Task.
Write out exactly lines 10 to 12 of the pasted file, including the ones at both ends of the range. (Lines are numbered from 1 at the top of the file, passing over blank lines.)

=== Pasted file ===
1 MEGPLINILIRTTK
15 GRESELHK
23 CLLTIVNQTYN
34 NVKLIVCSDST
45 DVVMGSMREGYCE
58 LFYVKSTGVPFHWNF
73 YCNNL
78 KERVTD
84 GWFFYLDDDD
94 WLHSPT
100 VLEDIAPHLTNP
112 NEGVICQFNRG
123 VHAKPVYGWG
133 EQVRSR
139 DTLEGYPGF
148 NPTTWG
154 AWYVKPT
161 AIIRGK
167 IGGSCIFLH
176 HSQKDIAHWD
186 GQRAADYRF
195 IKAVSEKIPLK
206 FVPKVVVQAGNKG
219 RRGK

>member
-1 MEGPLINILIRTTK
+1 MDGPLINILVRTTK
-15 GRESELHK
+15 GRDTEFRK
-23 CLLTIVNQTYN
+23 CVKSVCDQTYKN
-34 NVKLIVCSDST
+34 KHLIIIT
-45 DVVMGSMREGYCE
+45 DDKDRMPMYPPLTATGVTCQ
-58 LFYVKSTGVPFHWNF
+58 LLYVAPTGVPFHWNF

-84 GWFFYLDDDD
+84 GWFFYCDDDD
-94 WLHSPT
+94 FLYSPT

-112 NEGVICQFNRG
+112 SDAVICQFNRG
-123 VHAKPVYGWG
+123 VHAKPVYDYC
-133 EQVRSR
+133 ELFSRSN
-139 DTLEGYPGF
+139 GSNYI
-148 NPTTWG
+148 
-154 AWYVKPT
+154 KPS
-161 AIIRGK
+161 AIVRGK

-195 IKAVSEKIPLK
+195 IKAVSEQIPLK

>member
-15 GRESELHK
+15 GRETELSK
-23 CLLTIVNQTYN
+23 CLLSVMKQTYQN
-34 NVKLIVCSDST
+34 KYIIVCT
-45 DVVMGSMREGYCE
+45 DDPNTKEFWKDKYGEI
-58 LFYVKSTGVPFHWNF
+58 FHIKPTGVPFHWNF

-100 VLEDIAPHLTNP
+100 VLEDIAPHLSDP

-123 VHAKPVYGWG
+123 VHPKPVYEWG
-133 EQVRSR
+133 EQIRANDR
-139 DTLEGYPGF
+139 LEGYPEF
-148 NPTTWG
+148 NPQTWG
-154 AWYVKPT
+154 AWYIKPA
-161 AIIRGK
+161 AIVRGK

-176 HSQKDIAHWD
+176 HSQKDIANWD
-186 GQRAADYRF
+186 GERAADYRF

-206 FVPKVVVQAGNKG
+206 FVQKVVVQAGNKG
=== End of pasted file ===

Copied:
94 WLHSPT
100 VLEDIAPHLTNP
112 NEGVICQFNRG